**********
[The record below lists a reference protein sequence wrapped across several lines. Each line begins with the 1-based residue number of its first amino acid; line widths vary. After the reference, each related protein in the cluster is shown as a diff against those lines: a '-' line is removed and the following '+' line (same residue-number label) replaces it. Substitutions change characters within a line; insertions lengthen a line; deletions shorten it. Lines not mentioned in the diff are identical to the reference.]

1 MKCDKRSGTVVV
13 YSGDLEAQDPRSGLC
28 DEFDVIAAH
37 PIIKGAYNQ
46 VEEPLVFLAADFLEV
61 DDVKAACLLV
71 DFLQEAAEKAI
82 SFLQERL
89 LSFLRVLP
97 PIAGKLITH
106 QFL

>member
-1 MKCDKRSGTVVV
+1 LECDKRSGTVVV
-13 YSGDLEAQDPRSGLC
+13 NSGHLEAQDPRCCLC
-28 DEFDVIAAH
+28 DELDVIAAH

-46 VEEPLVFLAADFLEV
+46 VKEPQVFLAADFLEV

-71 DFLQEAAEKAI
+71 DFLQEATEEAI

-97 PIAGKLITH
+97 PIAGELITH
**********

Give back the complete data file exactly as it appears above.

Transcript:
[The record below lists a reference protein sequence wrapped across several lines. Each line begins with the 1-based residue number of its first amino acid; line widths vary. After the reference, each related protein in the cluster is shown as a diff against those lines: a '-' line is removed and the following '+' line (same residue-number label) replaces it. Substitutions change characters within a line; insertions lengthen a line; deletions shorten it. Lines not mentioned in the diff are identical to the reference.]

1 MKCDKRSGTVVV
13 YSGDLEAQDPRSGLC
28 DEFDVIAAH
37 PIIKGAYNQ
46 VEEPLVFLAADFLEV
61 DDVKAACLLV
71 DFLQEAAEKAI
82 SFLQERL
89 LSFLRVLP
97 PIAGKLITH
106 QFL

>member
-1 MKCDKRSGTVVV
+1 LECDKRSGTVVV
-13 YSGDLEAQDPRSGLC
+13 NSGHLEAQDPRCCLC
-28 DEFDVIAAH
+28 DELDVIAAH

-46 VEEPLVFLAADFLEV
+46 VKEPQVFLAADFLEV

-71 DFLQEAAEKAI
+71 DFLQEATEEAI

-97 PIAGKLITH
+97 PIAGELITH